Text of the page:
In keeping with the spirit of Sunset Overdrive, which doesn't waste a beat getting going, let us toss any lengthy preambles aside. Developer Insomniac Games has been around for two decades, and therefore they too do not need any quick bios or rundown of their classic titles (of which there are quite of few). All Xbox One owners need to know at this point is that Sunset Overdrive is THE fall exclusive for Microsoft's platform and while there are flaws in its DNA, it is well worth the price tag.
Sunset Overdrive dons the familiar hat of the post-apocalyptic open world shooter, not unlike Dead Rising. Gamers inhabit a player character that, through a wealth of customization options, becomes a zany vessel through which players experience this wildly tongue-in-cheek story. Yes, there are zombie-like creatures called OD (Overcharge drinkers) and a megalomaniacal corporation called Fizzco, but what the game "borrows" from the pop culture that preceded it, it repurposes into an exuberant, R-rated parody of the gaming medium. Disembodied voices, fast travel, respawns - the game makes light of tried and true gaming concepts in a way that is hard not to smile at.
Insomniac Games has always had way of combining sharp humor with cogent, thoughtful storytelling, and here they put those talents to great use. Sunset Overdrive is easily one of the developer's funniest games, filled with colorful characters, a terrific setting bursting with personality, and a dry satirical undertone that will have hardcore gamers chuckling at every turn. What's more impressive though, is that the game continues to surprise up until the end of its 12-hour main story (add a few hours for side missions and the handful of different collectible types). It grabs hold of the player with a brash style that, in an age when many games opt for dour mood-heavy tones, is a great palette cleanser.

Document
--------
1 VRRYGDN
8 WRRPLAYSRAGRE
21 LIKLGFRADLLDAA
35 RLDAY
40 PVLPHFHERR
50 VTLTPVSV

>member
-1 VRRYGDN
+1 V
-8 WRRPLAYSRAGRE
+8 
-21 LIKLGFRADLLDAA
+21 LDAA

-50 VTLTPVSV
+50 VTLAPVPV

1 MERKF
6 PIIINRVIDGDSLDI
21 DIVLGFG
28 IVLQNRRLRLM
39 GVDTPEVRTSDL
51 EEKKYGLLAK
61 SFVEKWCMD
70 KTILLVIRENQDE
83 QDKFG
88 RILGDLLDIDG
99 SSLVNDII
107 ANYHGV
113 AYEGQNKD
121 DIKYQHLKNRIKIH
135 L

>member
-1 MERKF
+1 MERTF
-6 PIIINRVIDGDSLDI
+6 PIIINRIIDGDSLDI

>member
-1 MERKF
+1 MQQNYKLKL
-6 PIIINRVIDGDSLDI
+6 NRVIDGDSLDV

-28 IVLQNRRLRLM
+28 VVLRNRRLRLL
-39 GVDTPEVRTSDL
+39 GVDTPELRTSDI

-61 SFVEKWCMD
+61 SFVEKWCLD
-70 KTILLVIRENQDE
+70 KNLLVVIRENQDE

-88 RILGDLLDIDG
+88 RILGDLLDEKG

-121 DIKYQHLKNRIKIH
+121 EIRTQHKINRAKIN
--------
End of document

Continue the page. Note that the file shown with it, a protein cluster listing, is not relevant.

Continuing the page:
At its core Sunset Overdrive is a third-person shooter, but underneath that veneer is so much more. Insomniac has constructed the diverse landscape of Sunset City to accommodate traversal that is part Tony Hawk and part Ratchet and Clank. Players will grind, slide, bounce, and air dash their way through the city as if it were one big playround. The traversal adds a freedom to movement that makes zipping between objectives its own unique adventure. Insomniac also smartly designed the grinding and bouncing mechanics to be as forgiving as possible, so players can constantly move from one element to the other with minimal resistance.
That traversal also factors into the gunplay, which in typical Insomniac style is highlighted by an excellent selection of diverse weaponry. From the TNTeddy, which launches dynamite-laced teddy bears, to The High Fidelity, which fires razor sharp vinyl records, each Overdrive weapon is a surprise unto itself, adding a new wrinkle to combat and giving the player specific advantages against the game's different enemies. The OD may be the main foe in the game, but Sunset Overdrive includes more than the just mindless hordes. There are different types of OD within that one classification, and there are also human and robot enemies for players to do battle against as well.